A blue Camaro will wear the number 1, but which blue Camaro?
The 2016 Pro Stock season has certainly been a close fought race as we come into the finals at Santa Pod. Rain has affected a couple of the races this year resulting in cancellation of eliminations in Alastaro and reduced qualifying in Hockenheim and the first Tierp round. Points have been harder to come by for the main players. This has been the case across the board but we have still seen three winners before the finals.
Jimmy Ålund won at Santa pod in May, Magnus Petersson took the honours in Tierp in June, Alastaro in July did not have any eliminations whilst Jimmy returned to the top step at Hockenheim. Bengt Ljungdahl took his first journey onto the top step in Tierp in August having been on the second step at the same track in May and at Hockenheim in August. Jimmy has been remaining stoically silent about his chances of a tenth championship and so he remained as he arrived in Santa Pod. Jimmy lead the championship by 37 points as the teams came to England for the finals. Bengt occupied the second place and was not going to be challenged by Magnus in third place.
The late entry of Michael Malmgren sparked interest as a 5 car field would offer a third round of competition and increase the available points, however Michael withdrew his entry due to the engine damage he had suffered at the previous two rounds and so we were left with a four car field which would open eliminations at the semi-final stage. In order to catch and overtake Jimmy, Bengt would need to qualify number one in all sessions and Jimmy would need to falter at the first round.
In Q1 Stefan Ernryd had some problems keeping the motor spinning as he went into burnout. A second attempt was also aborted and Stefan pushed back to the pits to re think the settings or trace whatever gremlin ailed him. Stefan later told me that it was a clutch problem linked to a driver issue. Pro Stock cars are incredibly complex to drive and operate and in his rookie season, Stefan had not found the best procedures and settings.
Next car up was Magnus who delivered a solid 6.79 second lap without drama. The final pair were Bengt and Jimmy, both delivering 6.61 laps with Jimmy taking the number one qualifier position by 14 thousandths. Mark up one hurdle crossed for Jimmy.
The issues that plagued Stefan in Q 1 were absent in Q2 as he completed burnout and delivered a reasonable, if a little off pace 7.58. Magnus improved his ET but not his qualifying position and remained third, Jimmy hit massive tyre shake and shut off while Bengt got down the track but failed to improve his position.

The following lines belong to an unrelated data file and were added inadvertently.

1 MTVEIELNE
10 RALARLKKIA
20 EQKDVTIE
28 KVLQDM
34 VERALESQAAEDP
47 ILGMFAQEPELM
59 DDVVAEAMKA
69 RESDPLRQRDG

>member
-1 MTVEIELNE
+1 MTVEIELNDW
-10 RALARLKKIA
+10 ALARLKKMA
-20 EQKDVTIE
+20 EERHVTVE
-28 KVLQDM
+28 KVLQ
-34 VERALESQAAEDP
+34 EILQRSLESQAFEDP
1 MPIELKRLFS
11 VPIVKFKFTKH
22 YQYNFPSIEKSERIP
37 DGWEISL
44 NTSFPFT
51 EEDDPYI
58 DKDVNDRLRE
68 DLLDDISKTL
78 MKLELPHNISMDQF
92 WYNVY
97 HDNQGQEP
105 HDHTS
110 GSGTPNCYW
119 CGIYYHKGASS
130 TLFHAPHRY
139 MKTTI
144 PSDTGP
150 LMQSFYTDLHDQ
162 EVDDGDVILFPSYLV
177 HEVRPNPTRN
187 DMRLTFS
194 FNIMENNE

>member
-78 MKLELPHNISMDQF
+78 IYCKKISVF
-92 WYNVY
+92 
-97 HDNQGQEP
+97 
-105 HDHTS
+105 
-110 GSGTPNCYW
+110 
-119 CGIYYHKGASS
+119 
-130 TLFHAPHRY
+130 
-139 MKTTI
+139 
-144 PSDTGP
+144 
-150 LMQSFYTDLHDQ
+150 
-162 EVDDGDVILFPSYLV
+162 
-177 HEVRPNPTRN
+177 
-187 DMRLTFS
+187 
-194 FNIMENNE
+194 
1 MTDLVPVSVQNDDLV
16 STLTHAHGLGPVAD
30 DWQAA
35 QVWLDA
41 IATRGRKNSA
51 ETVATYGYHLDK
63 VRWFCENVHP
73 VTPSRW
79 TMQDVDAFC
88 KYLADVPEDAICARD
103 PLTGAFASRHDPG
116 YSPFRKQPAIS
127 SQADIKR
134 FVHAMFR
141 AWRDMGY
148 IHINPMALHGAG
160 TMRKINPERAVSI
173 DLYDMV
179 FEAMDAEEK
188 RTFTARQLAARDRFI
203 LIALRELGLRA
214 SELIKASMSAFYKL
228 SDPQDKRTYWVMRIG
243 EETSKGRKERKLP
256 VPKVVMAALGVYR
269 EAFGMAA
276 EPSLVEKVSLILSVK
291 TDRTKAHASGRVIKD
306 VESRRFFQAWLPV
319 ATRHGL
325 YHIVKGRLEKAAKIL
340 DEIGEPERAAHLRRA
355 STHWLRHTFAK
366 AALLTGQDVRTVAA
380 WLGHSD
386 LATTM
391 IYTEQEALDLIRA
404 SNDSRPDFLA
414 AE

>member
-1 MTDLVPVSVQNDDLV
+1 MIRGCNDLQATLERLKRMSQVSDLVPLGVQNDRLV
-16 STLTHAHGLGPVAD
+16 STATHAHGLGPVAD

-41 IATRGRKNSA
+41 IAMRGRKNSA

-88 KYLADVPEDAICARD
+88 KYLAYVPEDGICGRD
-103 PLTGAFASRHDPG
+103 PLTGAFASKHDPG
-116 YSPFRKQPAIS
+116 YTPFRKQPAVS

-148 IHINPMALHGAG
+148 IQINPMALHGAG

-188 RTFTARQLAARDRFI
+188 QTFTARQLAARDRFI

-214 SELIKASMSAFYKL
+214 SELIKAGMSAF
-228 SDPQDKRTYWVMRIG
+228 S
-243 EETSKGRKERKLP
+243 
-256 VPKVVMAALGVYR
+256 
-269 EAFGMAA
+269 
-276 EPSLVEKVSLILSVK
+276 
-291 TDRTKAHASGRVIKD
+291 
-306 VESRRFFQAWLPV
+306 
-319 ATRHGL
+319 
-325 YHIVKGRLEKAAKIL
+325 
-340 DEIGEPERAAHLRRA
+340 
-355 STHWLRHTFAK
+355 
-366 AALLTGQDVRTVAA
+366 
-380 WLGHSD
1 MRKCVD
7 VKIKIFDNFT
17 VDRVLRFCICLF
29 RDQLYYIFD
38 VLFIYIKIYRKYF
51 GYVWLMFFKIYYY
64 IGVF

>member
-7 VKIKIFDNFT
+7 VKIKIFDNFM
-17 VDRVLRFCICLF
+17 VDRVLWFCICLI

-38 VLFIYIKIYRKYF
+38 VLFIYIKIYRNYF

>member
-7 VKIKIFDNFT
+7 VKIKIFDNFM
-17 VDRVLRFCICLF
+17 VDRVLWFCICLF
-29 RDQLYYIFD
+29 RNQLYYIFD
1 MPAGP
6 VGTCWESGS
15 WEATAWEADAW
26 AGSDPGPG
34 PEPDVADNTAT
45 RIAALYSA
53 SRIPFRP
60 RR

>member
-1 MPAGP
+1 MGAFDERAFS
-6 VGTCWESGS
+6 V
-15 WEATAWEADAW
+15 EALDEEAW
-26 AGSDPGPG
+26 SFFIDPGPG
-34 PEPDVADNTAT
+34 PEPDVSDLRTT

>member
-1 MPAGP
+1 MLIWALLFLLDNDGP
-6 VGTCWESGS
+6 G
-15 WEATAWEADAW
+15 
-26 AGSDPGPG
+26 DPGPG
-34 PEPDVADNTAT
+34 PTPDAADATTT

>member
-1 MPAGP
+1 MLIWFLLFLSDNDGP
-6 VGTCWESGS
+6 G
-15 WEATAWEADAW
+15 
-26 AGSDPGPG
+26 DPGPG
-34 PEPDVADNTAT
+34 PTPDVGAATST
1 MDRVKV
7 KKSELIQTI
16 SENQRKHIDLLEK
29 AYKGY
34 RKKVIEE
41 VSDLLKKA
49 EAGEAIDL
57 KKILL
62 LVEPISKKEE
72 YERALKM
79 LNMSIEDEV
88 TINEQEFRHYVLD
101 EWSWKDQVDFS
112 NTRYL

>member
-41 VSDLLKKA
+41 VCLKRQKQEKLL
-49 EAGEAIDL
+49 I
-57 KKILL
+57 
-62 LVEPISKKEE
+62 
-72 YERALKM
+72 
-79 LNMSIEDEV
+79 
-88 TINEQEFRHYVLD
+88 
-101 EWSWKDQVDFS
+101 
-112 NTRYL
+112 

Saturday was rain affected all day and despite the best efforts of the Santa Pod crew, no racing took place. By the end of qualifying, Bengt had pulled back 2 points of his deficit to Jimmy, but this meant that if Jimmy went through round one, there would not be enough points remaining for Bengt to take the number one plate this year.
Bengt took the first round with a stunning light and the better numbers all the way down the track, Magnus could only watch the Ljungdahl car pulling away from him and so Bengt would make another final.
Stefan handed round one and a tenth European FIA Pro Stock title to Jimmy with a red light. Petter Grebhorn, Jimmy’s clutch wizard and a man of few words at the best of times turned to me and said “ten”, smiled, nodded and returned to the pit to prep the car for the final.
The third all blue Camaro final of the season was a great race to finish the championship and may have been an indicator for the 2017 season. Both cars left the line well and looked to be side by side all the way up the track. It was Bengt who prevailed clocking a 6.53 to Jimmy’s 6.61. Jimmy might have taken the championship, but Bengt was not letting him have all the glory
Pro Stock is in good shape for the 2017 season. Bengt and Jimmy have proven that they can run each other hard for race wins, Magnus too has proved that he has the racecraft to win events even against the awesome power the top two can bring to the party. Thomas will be back for a complete season, as will Michael and Stefan. We hope that at least one of the other new cars will make the full tour also and we look forward to the return of Simon Gustafsson. We are hoping to see 8 car fields at all events in 2017.
Huge congratulations must go to Jimmy Ålund and his team for wrapping up an unprecedented tenth FIA title. Bengt pushed him hard all the way and will want to take that title in 2017. Thomas will also want that number one back, and Michael would also like to regain the title he last won in 2010.
European Finals statistics
Low ET of the event: Bengt Ljungdahl – 6.538
Highest speed: Jimmy Ålund – 211.79 mph / 340.84 kph
Link to final qualifying list:
Link to elimination ladder
Link to the final championship points standing
For more photos see:
Author: Ian Hart firstname.lastname@example.org
Photos: Remco Scheelings